Department of Sociology



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Current Students

This page is designed to provide you with information and resources to assist you in your current studies as a Sociology graduate student:

School of Graduate Studies Calendar

This Calendar is a comprehensive guide to graduate programs and courses. It also provides information on admissions, awards and registration, and serves as a record of the policies and procedures of the School of Graduate Studies at Queen's University.

The Graduate Studies Calendar can be found here.

2018-2019 Sociology Timetable
Click here for the 2018-19 graduate timetable.
2018 Fall Course Descriptions and Outlines

SOCY-901   Sociological Theory     
This course critically examines the main tenets of contemporary sociological theory. Key sociological concepts are studied in a variety of contexts spanning from the micro to macro levels of social action. Although heavily reliant on the main historical developments in sociology (Marx, Weber and Durkheim), emphasis is place on post Second World War II developments in sociological theory.

SOCY-903    Surveillance Studies     
Surveillance is sociologically significant as a central means of governance. Surveillance is both a cultural and technical invention, especially dependent today on digital infrastructures and neo-liberal policy. Personal data are gathered by many means and processed to create categories by which risks and opportunities are assessed, and through which people’s life-chances and choices are influenced and managed.

SOCY-934    Political Sociology   
This course examines key political issues in contemporary societies through engaging with a mix of classical and contemporary social and political thought. It is not intended to give a comprehensive overview of the entire field; rather, the course is organized around some salient features of the current political moment related to state sovereignty, capitalism, and violence. The course is divided in two parts: The first part examines ideas and concepts around ‘the state’ and ‘politics;’ and the second part is dedicated ‘the economy’ and capitalism, and how these relate to contemporary political issues. Some of the questions we will discuss revolve around: The resurgence of concerns about state sovereignty vis à vis a globalized and networked economy; the relationships between economic crises and the resurgence of nationalisms; the renewed visibility of race and racisms in global politics; shifting understandings of citizenship; the legacies of violence on which modern political and economic orders have been built and the ways in which this matters for (understanding) the present; and finally, possibilities of imagining alternative modes of organizing economic and political activities.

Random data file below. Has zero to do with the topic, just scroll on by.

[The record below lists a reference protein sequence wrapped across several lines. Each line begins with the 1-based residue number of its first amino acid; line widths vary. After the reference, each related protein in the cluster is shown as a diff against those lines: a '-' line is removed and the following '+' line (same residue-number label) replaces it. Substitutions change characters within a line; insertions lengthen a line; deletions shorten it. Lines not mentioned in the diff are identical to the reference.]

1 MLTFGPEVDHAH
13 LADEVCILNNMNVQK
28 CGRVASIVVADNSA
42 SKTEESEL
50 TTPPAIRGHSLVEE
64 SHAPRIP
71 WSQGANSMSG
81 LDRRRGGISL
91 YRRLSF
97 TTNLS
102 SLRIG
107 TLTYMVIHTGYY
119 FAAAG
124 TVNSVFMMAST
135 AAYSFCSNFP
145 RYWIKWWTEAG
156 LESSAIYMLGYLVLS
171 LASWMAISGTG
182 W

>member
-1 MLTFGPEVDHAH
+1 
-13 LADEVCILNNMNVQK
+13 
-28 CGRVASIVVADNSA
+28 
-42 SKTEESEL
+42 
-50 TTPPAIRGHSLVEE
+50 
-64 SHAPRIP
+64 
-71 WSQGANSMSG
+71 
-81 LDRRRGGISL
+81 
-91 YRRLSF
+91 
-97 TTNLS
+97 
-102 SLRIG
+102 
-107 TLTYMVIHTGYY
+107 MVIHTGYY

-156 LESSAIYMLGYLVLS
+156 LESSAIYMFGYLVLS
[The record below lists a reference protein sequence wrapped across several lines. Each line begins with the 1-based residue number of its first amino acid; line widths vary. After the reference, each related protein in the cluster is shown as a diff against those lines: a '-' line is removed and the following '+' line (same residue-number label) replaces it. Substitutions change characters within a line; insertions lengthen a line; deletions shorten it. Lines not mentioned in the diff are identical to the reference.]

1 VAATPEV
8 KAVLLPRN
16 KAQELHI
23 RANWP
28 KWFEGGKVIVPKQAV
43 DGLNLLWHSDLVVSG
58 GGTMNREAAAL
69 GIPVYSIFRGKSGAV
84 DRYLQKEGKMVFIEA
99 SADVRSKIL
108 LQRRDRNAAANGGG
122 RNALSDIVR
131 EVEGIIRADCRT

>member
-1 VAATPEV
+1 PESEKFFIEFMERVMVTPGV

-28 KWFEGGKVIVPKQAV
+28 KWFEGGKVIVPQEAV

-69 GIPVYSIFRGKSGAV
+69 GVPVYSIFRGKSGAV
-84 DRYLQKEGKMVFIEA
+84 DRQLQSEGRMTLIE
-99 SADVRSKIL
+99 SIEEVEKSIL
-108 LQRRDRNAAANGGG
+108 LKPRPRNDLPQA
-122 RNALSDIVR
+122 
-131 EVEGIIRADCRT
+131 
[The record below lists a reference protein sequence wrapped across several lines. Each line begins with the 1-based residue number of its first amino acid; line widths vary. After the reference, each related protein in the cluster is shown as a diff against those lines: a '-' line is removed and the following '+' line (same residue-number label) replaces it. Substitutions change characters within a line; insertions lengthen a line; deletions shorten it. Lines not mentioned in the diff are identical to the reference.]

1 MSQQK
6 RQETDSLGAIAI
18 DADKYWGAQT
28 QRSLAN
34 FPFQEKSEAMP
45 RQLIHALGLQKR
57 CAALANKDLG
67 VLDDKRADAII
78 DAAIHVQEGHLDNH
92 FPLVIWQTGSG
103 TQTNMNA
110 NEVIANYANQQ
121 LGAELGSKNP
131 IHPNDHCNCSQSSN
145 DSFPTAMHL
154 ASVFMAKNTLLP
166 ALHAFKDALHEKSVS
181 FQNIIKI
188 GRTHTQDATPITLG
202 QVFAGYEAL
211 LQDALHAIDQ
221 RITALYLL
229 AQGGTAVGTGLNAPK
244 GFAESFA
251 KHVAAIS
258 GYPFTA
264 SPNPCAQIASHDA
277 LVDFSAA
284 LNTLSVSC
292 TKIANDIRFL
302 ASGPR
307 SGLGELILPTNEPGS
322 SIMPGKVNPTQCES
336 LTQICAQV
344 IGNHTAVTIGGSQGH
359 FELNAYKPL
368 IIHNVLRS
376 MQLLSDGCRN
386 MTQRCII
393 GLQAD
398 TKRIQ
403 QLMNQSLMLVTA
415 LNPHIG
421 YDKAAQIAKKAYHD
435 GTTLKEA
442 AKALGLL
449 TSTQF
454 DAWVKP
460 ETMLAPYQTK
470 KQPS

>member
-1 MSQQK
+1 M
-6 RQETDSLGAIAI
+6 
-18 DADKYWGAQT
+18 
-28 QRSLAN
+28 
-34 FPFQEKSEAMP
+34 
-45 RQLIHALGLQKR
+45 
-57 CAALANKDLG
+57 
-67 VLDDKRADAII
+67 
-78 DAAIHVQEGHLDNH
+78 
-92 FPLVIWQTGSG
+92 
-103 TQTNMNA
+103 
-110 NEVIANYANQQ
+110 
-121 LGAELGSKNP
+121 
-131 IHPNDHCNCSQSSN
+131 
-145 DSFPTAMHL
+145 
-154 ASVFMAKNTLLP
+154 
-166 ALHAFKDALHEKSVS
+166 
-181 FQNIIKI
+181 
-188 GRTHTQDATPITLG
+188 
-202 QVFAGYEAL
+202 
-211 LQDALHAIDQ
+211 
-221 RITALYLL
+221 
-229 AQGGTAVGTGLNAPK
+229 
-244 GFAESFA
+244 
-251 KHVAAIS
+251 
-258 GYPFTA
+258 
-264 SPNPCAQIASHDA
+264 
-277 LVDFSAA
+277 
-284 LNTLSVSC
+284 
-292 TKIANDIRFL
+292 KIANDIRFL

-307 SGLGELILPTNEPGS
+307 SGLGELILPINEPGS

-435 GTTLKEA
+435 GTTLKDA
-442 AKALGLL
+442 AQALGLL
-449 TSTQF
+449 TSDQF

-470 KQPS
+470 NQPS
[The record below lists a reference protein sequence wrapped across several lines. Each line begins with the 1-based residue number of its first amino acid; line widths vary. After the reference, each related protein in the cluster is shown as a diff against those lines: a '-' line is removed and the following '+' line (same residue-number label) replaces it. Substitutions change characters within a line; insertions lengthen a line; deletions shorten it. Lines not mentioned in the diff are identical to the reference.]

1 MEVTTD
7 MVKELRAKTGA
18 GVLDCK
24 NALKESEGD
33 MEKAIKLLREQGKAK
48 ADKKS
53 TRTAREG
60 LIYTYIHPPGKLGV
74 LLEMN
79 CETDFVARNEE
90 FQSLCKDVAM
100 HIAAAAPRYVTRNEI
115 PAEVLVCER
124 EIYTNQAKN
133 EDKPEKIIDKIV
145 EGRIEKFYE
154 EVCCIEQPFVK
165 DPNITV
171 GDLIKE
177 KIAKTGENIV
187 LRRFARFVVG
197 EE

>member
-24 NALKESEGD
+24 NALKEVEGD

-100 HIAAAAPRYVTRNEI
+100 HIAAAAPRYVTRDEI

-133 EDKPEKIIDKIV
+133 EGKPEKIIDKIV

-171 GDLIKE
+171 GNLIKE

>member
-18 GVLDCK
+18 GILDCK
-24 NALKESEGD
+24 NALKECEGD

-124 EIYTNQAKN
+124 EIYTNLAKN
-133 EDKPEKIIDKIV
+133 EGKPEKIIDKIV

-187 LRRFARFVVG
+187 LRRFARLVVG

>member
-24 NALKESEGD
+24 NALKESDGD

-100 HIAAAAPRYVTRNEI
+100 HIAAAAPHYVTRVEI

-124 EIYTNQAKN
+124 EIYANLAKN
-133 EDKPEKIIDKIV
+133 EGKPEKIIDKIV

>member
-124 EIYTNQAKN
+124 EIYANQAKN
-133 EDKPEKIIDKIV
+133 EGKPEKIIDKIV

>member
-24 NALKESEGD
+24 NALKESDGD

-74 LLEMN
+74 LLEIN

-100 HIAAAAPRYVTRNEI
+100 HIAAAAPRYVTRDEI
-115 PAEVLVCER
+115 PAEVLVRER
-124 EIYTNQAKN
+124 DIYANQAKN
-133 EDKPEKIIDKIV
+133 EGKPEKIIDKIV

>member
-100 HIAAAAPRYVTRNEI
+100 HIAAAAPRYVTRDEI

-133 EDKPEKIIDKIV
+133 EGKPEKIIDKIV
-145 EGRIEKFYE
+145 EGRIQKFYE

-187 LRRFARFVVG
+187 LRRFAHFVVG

SOCY-935   Sociology of Work and Occupations     
In modern societies, a person’s work largely determines her or his economic standard of living, social status, quality of daily life, and even personal identity. This course is a graduate-level seminar that gives in-depth attention to selected topics in the sociological study of work.  We will examine: how work is organized (division of labor, bureaucracy), the changing nature of work (globalization, technology), how hiring takes place, who gets ahead at work and why, the case of professional work, precarious work, workplace cultures, work-life balance, volunteer work, diversity in the workplace, autonomy and ethics at work, and retirement. The course is not intended to provide a survey of the entire field of the sociology of work.  The primary focus will be on contemporary Canada, but there will be some attention to historical and international comparisons.


Course Registration

Graduate students in the Department of Sociology are unable to register in their courses through SOLUS. All course selections must be submitted to the Graduate Program Assistant in the department.

When the graduate timetable is finalized each summer the Graduate Program Assistant will inform (by email) all continuing and new incoming students. When graduate students have determined their courses for the upcoming year, the graduate student will send an email to the Graduate Program Assistant listing his/her selections. Course selections will be entered onto the system prior to the beginning of classes. Check SOLUS at the beginning of the term to ensure courses have been added correctly. If there are any errors or omissions, please contact the Graduate Program Assistant immediately. Note that SOLUS will not always show you the date/time/location of the course. This information can be found on the graduate timetable.

Forms and Policies
Graduate Studies in Sociology Handbook
Individual-Direct Study Form
Annual Progress Repot
Conference Travel Award
Queen's Graduate Teaching Fellow (TF)
Teaching Assistantship (TA)
Blakely Family Student Initiatives Award
Comprehensive Exams
Thesis Proposal And Defense Information

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